Morgan Griffith: Comments on George Floyd, FISA dangers
Like many Americans, I am appalled by what happened to George Floyd. The officers involved in his death did not recognize his constitutional rights to due process or even his dignity as a human being.
I am glad the Department of Justice is investigating. It is right and proper, and the actions by these particular police officers was disgraceful.
All Americans fall under the protection of the Fourth Amendment to the U.S. Constitution:
The right of the people to be secure in their persons, houses, papers, and effects, against unreasonable searches and seizures, shall not be violated, and no Warrants shall issue, but upon probable cause, supported by Oath or affirmation, and particularly describing the place to be searched, and the persons or things to be seized.
Remembering broad and arbitrary violations of a person’s possessions by British officials before the American Revolution, the Founders recognized the importance of guaranteeing against “unreasonable searches and seizures” by government authorities.
Although the Fourth Amendment was ratified before electronic communications, it shields them as well. But the current Foreign Intelligence Surveillance Act (FISA) falls short of these guarantees.
Section 215 of FISA was passed in 2001 as part of the USA PATRIOT Act. Under its terms, the Federal Bureau of Investigation (FBI) and the National Security Agency have secured millions of phone records and data.
Under FISA, these agencies merely submit a “statement of facts” to a special FISA court about how the records they seek are relevant to an investigation. No probable cause, no warrant!
Further, despite the “F” in FISA standing for “Foreign,” many of the communications records obtained by the intelligence community are wholly domestic. These belong to American citizens!
I believe these provisions on their face violate the constitutional rights of American citizens, so I have consistently opposed reauthorizing FISA without wholesale reform throughout my time in the U.S. House of Representatives. But dangerous and documented abuses have awakened more people to FISA’s glaring problems.
Last December, the U.S. Department of Justice’s Inspector General issued a report on the FBI’s investigation of Carter Page, a former Trump campaign official. It found numerous significant lapses in the FBI’s application to the FISA court to surveille Page. Details in the “statement of facts” were not factual, and other information exculpatory to Page was omitted.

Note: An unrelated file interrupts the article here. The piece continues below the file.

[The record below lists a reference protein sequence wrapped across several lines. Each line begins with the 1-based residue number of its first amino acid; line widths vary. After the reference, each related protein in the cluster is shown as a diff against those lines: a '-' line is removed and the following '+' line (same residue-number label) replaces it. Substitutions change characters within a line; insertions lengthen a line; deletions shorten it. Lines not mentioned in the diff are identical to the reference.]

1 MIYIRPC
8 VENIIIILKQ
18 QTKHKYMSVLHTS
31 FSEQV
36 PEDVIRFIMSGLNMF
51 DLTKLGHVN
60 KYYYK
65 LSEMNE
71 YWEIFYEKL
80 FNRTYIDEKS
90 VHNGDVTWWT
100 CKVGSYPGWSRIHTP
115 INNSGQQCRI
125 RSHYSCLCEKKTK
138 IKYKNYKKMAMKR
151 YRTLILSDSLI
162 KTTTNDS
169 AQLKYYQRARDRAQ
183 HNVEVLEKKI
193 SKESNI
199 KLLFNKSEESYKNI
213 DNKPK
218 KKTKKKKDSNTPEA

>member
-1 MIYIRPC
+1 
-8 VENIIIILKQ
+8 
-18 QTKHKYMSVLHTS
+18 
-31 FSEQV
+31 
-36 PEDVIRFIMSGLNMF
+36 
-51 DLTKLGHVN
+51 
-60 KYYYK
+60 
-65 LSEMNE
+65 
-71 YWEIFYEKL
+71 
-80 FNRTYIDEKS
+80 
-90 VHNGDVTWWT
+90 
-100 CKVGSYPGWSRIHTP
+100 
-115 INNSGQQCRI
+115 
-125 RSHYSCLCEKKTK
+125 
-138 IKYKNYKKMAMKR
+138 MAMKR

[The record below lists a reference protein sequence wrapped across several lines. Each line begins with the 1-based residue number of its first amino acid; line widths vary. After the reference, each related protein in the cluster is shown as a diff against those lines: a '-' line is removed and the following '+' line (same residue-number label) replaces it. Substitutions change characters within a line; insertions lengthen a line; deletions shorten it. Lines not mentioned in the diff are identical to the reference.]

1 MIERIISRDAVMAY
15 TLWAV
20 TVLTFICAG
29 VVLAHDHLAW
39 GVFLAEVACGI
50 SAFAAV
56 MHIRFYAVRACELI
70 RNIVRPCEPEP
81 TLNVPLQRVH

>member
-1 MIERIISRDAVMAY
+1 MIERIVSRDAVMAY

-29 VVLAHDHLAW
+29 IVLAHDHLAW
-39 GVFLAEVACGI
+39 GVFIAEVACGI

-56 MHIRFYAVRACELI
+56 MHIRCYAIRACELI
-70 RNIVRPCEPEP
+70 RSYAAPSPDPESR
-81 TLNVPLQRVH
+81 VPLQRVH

A subsequent report released by the Inspector General looked at 29 FISA applications on American citizens and found problems in each instance. In 25 of the applications, the “facts” presented to the FISA court were erroneous or insufficiently supported. In four cases, no supporting documentation was found at all.
President Trump is rightly furious about the mistreatment of his campaign by the intelligence community. He threatened to veto FISA reauthorization. I am glad that he came around to my position, as have many of my colleagues who have seen the harm that can be inflicted by the current FISA law.
But these failures should alarm every American regardless of party. Whether through incompetence or malice on the part of certain investigators, Americans were deprived of the constitutional rights guaranteed to all. If it could happen to a presidential candidate, it could happen to anyone.
FISA’s authorization recently expired, and Congress has been working to reauthorize it. The intelligence community does need tools to perform its important duties. I think we can find a way to enable the performance of intelligence work without putting innocent Americans at risk.
The legislation that has been put forward to reauthorize FISA, however, lacks sufficient changes. I voted against the package reauthorizing it earlier this year.
When reauthorization came back to the House in May, I wanted to make sure all my colleagues were on the record in person on such an important issue. I spoke on the floor in favor of suspending the House’s current proxy voting rules while litigation continues, so that no Member of Congress handed his or her vote to someone else on this matter. And I demanded the yeas and nays on the motion to go to conference with the Senate on FISA legislation.
Curtailing arbitrary and invasive searches was one of the priorities of our Founding Fathers. In 1761, Massachusetts lawyer James Otis gave an impassioned speech against “writs of assistance,” general warrants allowing any British official who obtained them to search anything they suspected of containing smuggled goods. John Adams said of the speech, “Then and there the child Independence was born.”
We must take violations of rights as seriously today – if not for the Constitution’s sake, then for our own.
If you have questions, concerns, or comments, feel free to contact my office. You can call my Abingdon office at 276-525-1405 or my Christiansburg office at 540-381-5671. To reach my office via email, please visit my website at www.morgangriffith.house.gov.